During the fourth day of the International Film Festival in Marrakesh, in its twentieth session, there were two dialogue segments with Scottish actress Tilda Swinton and Japanese director and screenwriter Naomi Kawase.
While the film screenings program continued through films programmed in the “Official Competition,” “Panorama of Moroccan Cinema,” “Honorations,” “Emerging Audiences,” “Celebratory Screenings,” and “Special Screenings” segments.
Interview with Swinton
Within the framework of the section “A Dialogue with…”, Swinton reviewed the main stations in her professional experience, the directors she dealt with, and the paths of her cinematic creativity. She stressed that the success of cinematic projects lies in the nature of the relationship that brings together the various parties in the artistic work.
The meeting with Swinton was an opportunity to watch excerpts from some of her most prominent cinematic works, which demonstrated her professional qualifications.
Swinton, who was honored at the 19th edition of the Marrakesh Film Festival, said that she is particularly interested in the issue of framing, and she saw that each character in a particular film is a self-existing unit.
In addition to reviewing her artistic path, Swinton shared with the audience her point of view on the development witnessed by cinema, in connection with a number of global crises, societal developments, and technical transformations.
Swinton, who previously chaired the jury of the 18th edition of the Marrakesh Festival in 2019, is considered one of the most prolific and distinguished creators among the girls and boys of her generation. She is also a rebellious artist who cannot be placed in a specific box. She surprises and dazzles her audience with every new work. She is known to be an integrated representative, with multiple features and choices at the diagnostic level. What gave it presence and value at the global level.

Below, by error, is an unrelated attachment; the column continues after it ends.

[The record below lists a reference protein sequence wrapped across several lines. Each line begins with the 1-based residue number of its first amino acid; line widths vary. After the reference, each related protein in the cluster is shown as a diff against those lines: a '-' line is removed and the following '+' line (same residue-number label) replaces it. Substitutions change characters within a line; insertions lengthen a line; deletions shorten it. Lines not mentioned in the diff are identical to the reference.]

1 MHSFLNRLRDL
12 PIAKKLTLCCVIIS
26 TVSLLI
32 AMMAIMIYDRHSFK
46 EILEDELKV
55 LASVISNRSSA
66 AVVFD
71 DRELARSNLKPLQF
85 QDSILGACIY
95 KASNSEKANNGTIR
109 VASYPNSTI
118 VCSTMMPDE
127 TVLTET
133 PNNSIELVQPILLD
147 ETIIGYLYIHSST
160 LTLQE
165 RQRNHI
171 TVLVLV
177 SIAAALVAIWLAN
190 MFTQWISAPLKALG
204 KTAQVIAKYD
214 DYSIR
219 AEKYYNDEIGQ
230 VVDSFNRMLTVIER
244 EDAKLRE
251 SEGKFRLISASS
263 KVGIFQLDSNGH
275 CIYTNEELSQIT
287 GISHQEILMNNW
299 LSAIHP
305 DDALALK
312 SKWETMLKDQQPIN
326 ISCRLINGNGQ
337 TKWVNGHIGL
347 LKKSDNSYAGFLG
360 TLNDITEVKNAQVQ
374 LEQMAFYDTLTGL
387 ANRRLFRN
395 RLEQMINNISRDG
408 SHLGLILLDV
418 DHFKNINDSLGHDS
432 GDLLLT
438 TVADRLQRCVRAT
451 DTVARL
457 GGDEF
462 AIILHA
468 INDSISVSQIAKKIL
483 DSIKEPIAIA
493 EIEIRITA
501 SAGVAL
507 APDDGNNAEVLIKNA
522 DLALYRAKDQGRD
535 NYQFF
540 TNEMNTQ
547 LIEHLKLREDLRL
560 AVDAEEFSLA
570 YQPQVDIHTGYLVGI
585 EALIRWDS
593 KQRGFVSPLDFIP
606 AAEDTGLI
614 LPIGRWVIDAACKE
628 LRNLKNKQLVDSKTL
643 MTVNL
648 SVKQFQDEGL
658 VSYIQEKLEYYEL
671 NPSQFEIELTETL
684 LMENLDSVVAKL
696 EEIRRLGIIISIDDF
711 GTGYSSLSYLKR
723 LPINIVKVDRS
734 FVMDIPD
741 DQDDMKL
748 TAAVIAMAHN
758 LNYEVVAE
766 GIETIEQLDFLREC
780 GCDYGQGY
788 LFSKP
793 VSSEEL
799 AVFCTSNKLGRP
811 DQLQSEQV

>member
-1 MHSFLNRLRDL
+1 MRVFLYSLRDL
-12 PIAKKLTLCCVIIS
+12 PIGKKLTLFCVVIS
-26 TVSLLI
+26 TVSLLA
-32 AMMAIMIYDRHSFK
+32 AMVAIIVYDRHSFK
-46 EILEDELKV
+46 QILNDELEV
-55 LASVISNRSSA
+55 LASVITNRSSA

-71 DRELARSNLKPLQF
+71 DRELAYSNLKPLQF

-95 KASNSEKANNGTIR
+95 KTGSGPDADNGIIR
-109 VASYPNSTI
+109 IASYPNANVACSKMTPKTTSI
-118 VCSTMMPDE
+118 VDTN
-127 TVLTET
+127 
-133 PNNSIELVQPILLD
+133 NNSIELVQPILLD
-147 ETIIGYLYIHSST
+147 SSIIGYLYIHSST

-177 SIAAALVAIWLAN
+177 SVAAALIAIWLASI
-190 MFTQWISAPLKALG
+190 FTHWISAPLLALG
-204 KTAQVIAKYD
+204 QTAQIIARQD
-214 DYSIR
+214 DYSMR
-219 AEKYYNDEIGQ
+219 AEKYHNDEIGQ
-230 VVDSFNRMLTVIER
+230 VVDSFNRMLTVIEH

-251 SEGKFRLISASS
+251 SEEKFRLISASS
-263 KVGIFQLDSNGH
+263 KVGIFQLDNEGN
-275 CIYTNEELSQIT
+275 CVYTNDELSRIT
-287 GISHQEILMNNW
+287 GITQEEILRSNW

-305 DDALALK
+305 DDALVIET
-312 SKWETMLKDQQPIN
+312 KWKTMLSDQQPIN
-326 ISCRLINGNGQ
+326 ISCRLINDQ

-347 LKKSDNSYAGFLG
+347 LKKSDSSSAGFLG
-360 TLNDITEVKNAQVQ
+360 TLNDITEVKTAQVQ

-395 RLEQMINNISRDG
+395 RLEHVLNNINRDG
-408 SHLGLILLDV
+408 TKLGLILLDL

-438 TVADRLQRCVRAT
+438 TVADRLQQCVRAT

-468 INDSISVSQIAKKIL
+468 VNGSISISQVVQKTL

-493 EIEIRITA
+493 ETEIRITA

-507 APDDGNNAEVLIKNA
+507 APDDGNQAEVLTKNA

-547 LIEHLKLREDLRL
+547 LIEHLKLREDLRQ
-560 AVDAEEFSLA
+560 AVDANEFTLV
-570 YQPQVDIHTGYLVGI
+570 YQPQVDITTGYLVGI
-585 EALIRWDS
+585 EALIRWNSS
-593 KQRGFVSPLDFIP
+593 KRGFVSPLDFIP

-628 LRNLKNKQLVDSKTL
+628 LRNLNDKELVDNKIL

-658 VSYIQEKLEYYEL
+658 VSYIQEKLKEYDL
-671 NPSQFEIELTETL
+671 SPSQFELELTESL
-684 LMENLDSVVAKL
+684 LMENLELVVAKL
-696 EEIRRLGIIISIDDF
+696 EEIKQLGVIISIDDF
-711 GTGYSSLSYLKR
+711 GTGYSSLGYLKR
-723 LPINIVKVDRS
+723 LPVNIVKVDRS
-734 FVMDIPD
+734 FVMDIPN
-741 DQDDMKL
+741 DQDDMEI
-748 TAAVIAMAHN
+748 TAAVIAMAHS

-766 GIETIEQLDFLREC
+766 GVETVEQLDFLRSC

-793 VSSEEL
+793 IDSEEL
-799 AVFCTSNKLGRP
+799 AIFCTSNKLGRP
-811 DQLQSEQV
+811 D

Swinton recently played the starring role in the films “Three Thousand Years of Longing” (2022) by George Miller, “Asteroid City” (2023) by Lewis Anderson, and “The Killer” (2023) by David Fincher, who participated in the official competition of the 80th session of the festival. Film Venice.
Interview with Kawase
For her part, Naomi Kawase, in her dialogue segment, spoke about her artistic beginnings, her vision of cinema and her relationship with it, stressing that filmmaking is a serious matter, as it monitors reality. She added that she did not see herself as a film director at the beginning of her life, before she found herself called to search for answers to the questions she faced on an existential level.
Kawasi recalled her first documentary experiences, which were immersed in contemplation and depiction of reality, while questioning the world, monitoring human fragility and the victory of family values, while stressing that cinema must serve people, before anything else. I also talked about the supposed boundaries between documentary and fictional films, and thus between the real and the fictional, and stopped at the actors’ performance and the extent of their ability to create spontaneously, away from artificiality.
Kawasi draws inspiration from reality, while her films cross the boundaries between documentary and fiction. It has won many awards at the largest international festivals.
As she continues to explore new spaces of expression around the world, in 2010, Kawase established the Nara International Film Festival in her hometown, where she dedicated her efforts to shaping the emerging generations.